SC in the morning
I am the security officer for the Western region at the U.S. EPA. I have been getting a complimentary copy of SC Magazine every month. I just love it! It is the best for security professionals.
Just to let you know, every morning I get lots of free security magazines. SC Magazine is the only one I look for every single morning. The articles are very well written and the layout is great. I particularity like the editorial, the DataBank stats and the product reviews. This is definitely a magazine I'd like to keep getting.
Al Belbahri, U.S. E.P.A.-PMD10, Region 9 Information Security Officer
Three years for hacker
I'm shocked that Christopher Maxwell only got three years for his hacking crimes ["Zombie hacker pleads guilty to hospital infection," (SCmagazine.com, May 8, 2006]. The sentence should have been a great deal more, especially as he made so much money at the cost of everyone else!
When a PC is infected, if it's detected, then it can take hours to "clean" it just to make it useable. This cost is never taken into account when the judge passes sentence. It's not just the money, it's the personnel hours wasted. Even if you decide to just blow the thing away and re-install everything, the Microsoft updates alone can take hours!
If Christopher was in the U.K. his crimes would and should be seen as treason, the most serious of crimes and one that carries a life sentence.
Wake up America. Treat these criminals exactly how they should be treated and send a message to all the other criminals. As the internet is in its infancy, we have the chance to make it a sacred place that didn't allow this sort of abuse. But have we gone too far to get to that position now?
David Inquieti, technical consultant, Zafire Limited, U.K.
Regarding, the Threat Report for the month of August: in Brazil, you say some Motorola cell phones batteries exploded. I don't work for Motorola, neither do I have any association with it. In fact, I like Nokia phones better.
But being a Brazilian, I watched all the news on the Brazilian news channel. And if my memory doesn't fail, all those cases of batteries exploding were because people were using fake/pirated equipment. Batteries and chargers were bought on the street for a fraction of the original OEM price, and they were all fake.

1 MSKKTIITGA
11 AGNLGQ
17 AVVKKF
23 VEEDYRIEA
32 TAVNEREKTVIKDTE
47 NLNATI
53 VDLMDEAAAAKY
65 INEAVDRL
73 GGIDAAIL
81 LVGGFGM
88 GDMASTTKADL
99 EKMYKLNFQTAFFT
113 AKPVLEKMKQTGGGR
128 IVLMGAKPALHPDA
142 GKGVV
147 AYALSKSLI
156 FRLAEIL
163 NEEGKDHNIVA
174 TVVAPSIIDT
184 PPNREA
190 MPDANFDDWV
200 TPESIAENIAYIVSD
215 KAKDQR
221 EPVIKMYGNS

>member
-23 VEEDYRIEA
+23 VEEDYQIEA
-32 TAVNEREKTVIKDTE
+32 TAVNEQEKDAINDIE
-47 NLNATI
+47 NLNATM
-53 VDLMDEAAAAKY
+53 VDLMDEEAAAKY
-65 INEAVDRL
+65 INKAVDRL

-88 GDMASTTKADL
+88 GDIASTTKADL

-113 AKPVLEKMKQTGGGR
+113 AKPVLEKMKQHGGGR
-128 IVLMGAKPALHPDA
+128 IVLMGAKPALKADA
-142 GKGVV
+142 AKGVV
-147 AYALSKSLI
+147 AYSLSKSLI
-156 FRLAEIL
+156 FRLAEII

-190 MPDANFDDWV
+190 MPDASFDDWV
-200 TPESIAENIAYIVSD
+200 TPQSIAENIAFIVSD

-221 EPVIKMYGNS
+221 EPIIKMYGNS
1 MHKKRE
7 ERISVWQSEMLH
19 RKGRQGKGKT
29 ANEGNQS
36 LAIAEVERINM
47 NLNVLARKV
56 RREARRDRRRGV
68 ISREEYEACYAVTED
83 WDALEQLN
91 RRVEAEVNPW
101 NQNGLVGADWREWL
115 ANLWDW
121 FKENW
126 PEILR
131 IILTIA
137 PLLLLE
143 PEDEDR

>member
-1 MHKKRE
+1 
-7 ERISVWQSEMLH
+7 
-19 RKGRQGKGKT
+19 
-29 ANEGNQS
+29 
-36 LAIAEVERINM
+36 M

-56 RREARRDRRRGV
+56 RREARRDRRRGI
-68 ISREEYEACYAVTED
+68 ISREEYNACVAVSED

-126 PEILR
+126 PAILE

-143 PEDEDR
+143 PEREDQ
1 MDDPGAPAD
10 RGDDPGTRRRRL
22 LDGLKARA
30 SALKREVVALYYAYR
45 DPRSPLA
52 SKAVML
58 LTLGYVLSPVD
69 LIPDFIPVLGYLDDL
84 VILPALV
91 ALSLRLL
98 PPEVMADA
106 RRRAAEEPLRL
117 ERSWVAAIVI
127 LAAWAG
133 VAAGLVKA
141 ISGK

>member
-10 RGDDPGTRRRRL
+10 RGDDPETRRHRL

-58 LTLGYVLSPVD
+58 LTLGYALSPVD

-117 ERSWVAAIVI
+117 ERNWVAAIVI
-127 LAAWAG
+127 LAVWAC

Motorola may be upset if they see that info in the map.
Ricardo Calina, information security manager, Dana
Online editor Frank Washkuch Jr. replies: At press time, some reports on the cellular phone battery problems were less specific than your explanation. Motorola, then, blamed cheap, low cost unofficial batteries for the problem. Subsequent reports of cell phone explosions both in Brazil and in the U.S. have blamed counterfeit, non-authorized cell phone batteries being used on Motorola phones for the malfunctions.
I am curious as to why Trend Micro's ScanMail and OfficeScan anti-virus products were not among the anti-virus software programs reviewed [June 2006]. I have used Trend Micro's products for quite some time and have found them easy to use, reasonably priced and very good at catching viruses. We have not had one computer become infected since installing Trend Micro's anti-virus products. With approximately 14 percent of the anti-virus market share in 2005, based on revenue, it would seem to me that Trend Micro should have been included in the review.
Paul Chinnery, network administrator, Memorial Medical Center
Technology editor Jon Tullett responds: Our group tests are open to all comers, but Trend Micro did not enter this one. Trend Micro has been featured in previous anti-virus tests though you can find several reviews of Trend Micro products at www.scmagazine.com.
Threats from Canada?
Could you folks please stop putting "threat circles" all over Northern Ontario and other places in Canada where it is highly unlikely perceived threats are coming from ["Threat Report"]? Hardly anyone lives there. Every issue seems to show almost as many threats coming from Canadian territory, as from the U.S. No doubt, some threats are coming from Canada, but give us a break... please?
P.S. I saw the "map information supplied by Postini" blurb, but it's in your magazine, so hopefully you can make the change.
Steve in Ottawa via email
Marty Tacktill, senior director, worldwide public relations at Postini, replies: Postini tracks all malicious IP traffic in real time. We have a program that takes the IP address and looks up the addresses of the owner and then maps the coordinates of that address on the map.
It is possible that the coordinates are off by a latitude/longitude degree or two. The one thing to know is that wherever the circles are, there would be somewhere nearby an ISP or a cluster of PCs that have been hijacked by botnets or rootkits to spew out the malicious traffic in short but heavy bursts.
Chris Mc Donald, Las Cruces, N.M. wrote a letter ["Mac versus PC," June 2006], I'd like to respond to. The only reason the numbers [of viruses] are less for the Mac, is because less people use Mac. If there were 50 percent Mac, and then 50 percent PC, then the Mac infection rates would be much greater.
Scott Fowler via email